Nowadays there’s a specialist for everything. Heads, shoulders, knees and toes. Now don’t get me wrong, it’s so important to have health care practitioner’s as experts in certain fields because let’s face it, you can’t be a master of all trades. But what is becoming ever more apparent is that many physical and mental illnesses are not isolated illnesses. Our recent whitepaper discusses the root causes of this by analysing the culture within the NHS and how it can impact patient safety.
We have seen a call for ‘more integrated services’ from NHS England to overcome a ‘fractured care’ system. Patients are now reporting multiple conditions to GPs with significant crossovers between mental and physical health.
We know that the two are correlated. Studies suggest depression symptoms such as anxiety and fatigue are strong predictors of heart disease – as much as obesity or high cholesterol. On the flip side, we see nearly 30% of people with long-term physical health conditions with mental health conditions too, such as depression or anxiety. Prescribing care for mental illness is significantly more complicated and time consuming than that of a broken bone. Not only this, the conditions of mental illness are extremely abstract to understand and delicate to repair. Both urgently need to be viewed as equally damaging to health, and as directly related to one another.
Repairing the fractured care
Not an easy task… currently GPs have on average 12 minutes consultation time with patients. In that amount of time, do you think you could figure out if: someone that is suffering from a cardiovascular or coronary heart disease has exacerbated, or caused, their diagnoses, due to lifestyle choices. And, albeit unknown to them, these choices being made could be due to undiagnosed anxiety or depression, thus, are ill-equipped to make the right lifestyle choices in the first place. Or worse yet, they are so ill that they are unable to even identify what’s wrong, and what the right choices are.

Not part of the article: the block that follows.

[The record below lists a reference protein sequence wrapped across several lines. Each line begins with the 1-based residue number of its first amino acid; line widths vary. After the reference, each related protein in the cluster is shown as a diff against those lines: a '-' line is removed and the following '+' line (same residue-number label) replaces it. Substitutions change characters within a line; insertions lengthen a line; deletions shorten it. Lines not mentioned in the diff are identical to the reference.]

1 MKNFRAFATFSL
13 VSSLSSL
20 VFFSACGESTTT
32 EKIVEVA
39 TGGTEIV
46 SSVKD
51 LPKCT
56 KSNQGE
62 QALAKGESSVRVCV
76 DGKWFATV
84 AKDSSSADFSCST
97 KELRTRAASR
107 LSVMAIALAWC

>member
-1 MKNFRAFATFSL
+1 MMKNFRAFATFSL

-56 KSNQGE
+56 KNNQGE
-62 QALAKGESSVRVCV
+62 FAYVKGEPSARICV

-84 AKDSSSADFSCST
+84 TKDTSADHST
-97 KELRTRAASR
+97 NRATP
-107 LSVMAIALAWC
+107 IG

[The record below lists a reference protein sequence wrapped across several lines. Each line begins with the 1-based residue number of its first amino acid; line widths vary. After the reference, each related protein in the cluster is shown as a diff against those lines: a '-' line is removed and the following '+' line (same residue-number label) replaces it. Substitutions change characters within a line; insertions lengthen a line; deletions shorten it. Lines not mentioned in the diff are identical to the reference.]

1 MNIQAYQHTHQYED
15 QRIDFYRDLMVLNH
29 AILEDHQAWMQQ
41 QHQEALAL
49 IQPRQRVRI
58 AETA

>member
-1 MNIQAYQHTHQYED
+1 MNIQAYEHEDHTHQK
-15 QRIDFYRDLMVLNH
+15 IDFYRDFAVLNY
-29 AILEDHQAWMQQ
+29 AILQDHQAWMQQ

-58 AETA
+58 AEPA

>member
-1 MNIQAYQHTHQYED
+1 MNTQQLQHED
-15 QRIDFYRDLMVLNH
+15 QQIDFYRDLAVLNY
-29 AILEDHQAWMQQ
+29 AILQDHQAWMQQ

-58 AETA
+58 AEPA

It’s impossible! Such a mammoth task is put on GPs to profile patients in minimal time to understand them, and it’s simply not working. You might say it’s up to the individual to take control of their health. And yes, your body should be a temple that you worship and care for… but how? Look around. Nutritionists, newspapers, magazines… one minute broccoli is the cure to everything next thing you know it could cause cancer. It can’t by the way, that article simply highlights how if you look at something in a specific way, EVEN broccoli could cause cancer.
Seeing the stems for the florets?
Ok, maybe the analogy isn’t great, but hopefully you get the idea. For the NHS and organisations alike, recognising mental health issues when someone comes in who is suffering from diabetes is challenging. Plus, it is not top priority – prescribing care for the diabetes is. But now we are becoming aware the two are linked, we can begin to recognise patterns.
We are working to develop our CARI Wellbeing tool to support the NHS and its patients, joining the dots between disparate pieces of research. Our key objectives fall into 3 interrelated areas:
1. Patients – Increasing engagement with their mental health and providing means to empowerment when discussing their wellbeing. Presenting patients with first stage support options to understand and improve their wellbeing levels;
2. GPs – risk assessment of early onset mental health issues / focused mental health consultations with graphic representations of patient’s health trends;
3. National – evidence-base for early onset mental health interventions, benchmarking/sharing of best practice
We are working meticulously to develop its application throughout the NHS to start providing rapid, enjoyable and empowering solutions to wellbeing and mental health. We’ve seen huge transformations so far with employees of Brighton and Sussex University Hospital Trust as reported by the BBC. Get in touch if you’d like to learn more how CARI can improve your organisations wellbeing.